Commercial Real Estate Law: A Guide To Handling Disputes And Litigation

Scarinci Hollenbeck LLC


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Commercial Real estate disputes can arise from a variety of circumstances, including conflicts over property boundaries or encroachments, breaches of real estate contracts or construction...
United States Real Estate and Construction
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Commercial Real estate disputes can arise from a variety of circumstances, including conflicts over property boundaries or encroachments, breaches of real estate contracts or construction agreements, and disagreements between landlords and tenants or licensors and licensees. No matter the cause, litigation involving commercial real estate issues can be complex and costly, which makes it imperative to understand how to navigate the judicial system effectively.

A skilled attorney who understands the common causes of commercial real estate litigation can help clients anticipate potential risks and take proactive steps to minimize them. Because almost all real estate transactions involve written contracts, breach of contract claims are typically at the center of many real estate lawsuits. Therefore, real estate agreements are drafted to minimize potential disputes between the parties. In many cases, the contract (whether it's a lease, purchase, and sale agreement, construction agreement, license agreement, or any other kind of real estate contract) will outline what steps the parties must take to recoup their losses and identify what remedies are available.

Specifically, Landlord-tenant disputes are a frequent source of commercial real estate suits. Claims may involve a tenant failing to make timely rent, additional rent, common area maintenance, or use and occupancy payments. A landlord may also have non-monetary claims due to a tenant's failure to maintain the property as agreed and other lease violations. Conversely, tenants may have similar claims against the landlord if the Landlord doesn't properly maintain the structure of the premises or the tenant is constructively evicted due to a loss. Both landlords and tenants have specific rights and obligations under their lease agreements and New York law.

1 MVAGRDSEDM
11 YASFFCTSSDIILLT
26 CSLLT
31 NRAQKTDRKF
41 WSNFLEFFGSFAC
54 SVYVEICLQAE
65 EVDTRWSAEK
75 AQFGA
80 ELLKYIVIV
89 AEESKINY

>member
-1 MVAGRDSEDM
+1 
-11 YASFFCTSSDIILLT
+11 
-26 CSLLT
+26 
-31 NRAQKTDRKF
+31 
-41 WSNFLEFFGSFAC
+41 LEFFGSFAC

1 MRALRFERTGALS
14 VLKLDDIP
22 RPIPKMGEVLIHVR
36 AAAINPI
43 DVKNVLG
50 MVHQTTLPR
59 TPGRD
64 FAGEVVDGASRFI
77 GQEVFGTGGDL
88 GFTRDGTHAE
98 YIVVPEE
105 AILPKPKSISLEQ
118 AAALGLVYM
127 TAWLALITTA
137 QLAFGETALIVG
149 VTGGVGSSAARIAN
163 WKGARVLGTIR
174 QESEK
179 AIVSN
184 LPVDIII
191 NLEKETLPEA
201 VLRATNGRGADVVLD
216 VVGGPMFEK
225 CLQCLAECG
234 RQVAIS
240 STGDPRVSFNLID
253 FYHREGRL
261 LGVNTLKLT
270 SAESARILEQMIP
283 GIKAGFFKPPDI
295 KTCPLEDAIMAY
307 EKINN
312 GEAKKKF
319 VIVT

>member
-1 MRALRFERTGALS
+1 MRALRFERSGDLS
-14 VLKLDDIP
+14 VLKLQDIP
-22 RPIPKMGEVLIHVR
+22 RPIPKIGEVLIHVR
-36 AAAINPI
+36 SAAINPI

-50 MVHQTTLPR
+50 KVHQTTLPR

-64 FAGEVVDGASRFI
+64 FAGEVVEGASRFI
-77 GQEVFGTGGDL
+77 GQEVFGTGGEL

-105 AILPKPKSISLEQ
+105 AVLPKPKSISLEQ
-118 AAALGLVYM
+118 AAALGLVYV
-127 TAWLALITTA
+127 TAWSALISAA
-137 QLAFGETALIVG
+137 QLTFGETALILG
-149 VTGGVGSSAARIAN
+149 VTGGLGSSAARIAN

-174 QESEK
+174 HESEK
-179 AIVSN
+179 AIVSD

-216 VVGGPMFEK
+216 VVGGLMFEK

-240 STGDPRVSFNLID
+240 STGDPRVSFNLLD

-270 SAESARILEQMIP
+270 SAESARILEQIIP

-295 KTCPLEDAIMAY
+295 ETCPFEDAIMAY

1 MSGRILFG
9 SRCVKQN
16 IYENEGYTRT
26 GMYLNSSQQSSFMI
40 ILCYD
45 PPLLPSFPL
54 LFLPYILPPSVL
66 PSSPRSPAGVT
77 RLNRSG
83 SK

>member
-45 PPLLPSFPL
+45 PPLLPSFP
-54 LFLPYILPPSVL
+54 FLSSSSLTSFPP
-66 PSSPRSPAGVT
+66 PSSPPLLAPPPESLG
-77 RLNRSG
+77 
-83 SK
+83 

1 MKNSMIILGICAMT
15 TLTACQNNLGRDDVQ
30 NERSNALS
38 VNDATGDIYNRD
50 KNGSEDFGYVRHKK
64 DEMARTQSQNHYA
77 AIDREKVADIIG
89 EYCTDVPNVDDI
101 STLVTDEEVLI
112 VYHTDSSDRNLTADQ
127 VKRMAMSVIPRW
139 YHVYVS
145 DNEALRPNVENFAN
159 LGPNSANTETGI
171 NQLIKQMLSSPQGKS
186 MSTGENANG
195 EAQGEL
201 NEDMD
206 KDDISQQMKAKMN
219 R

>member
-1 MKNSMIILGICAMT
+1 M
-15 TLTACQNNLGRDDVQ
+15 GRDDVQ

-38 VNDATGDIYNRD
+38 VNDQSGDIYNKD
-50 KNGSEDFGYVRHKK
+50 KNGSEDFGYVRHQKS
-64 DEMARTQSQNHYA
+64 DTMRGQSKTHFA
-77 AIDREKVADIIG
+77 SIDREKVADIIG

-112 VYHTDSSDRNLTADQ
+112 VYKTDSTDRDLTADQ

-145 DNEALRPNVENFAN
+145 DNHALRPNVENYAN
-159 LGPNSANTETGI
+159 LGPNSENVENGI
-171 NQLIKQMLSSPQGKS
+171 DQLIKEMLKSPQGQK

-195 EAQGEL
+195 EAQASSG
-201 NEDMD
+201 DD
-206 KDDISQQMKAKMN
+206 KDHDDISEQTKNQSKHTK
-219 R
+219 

Fraud and misrepresentation claims are also common in commercial real estate litigation. For instance, you may have a claim if a property seller or landlord provides false information about the premises or fails to disclose material facts about a property that may impact your decision to rent or buy it. Other frequent sources of real estate litigation include conflicts over joint ventures, financing, title issues, environmental contamination, and land use, zoning, and permitting issues.

Key Strategies to Avoid Real Estate Litigation

Commercial real estate litigation can have significant financial implications for the parties. In addition to litigation costs, the uncertainty associated with an ongoing lawsuit can impact property values, as well as the ability to sell or refinance a property. Requests for injunctive relief in commercial real estate actions are common, and when granted by Courts, parties can be prohibited from selling or otherwise using their equitable interest in real estate.

Accordingly, the best way to save both time and money is to prevent a commercial real estate dispute from ever happening in the first place. Here are a few tips:

  • Communicate effectively with all parties: Many legal disputes can be traced back to miscommunication or non-communication by parties and their counsel. That's why it is imperative to document important communications in writing, whether negotiating the purchase and sale of a property, amending the terms of a lease, or reaching an agreement over a property boundary.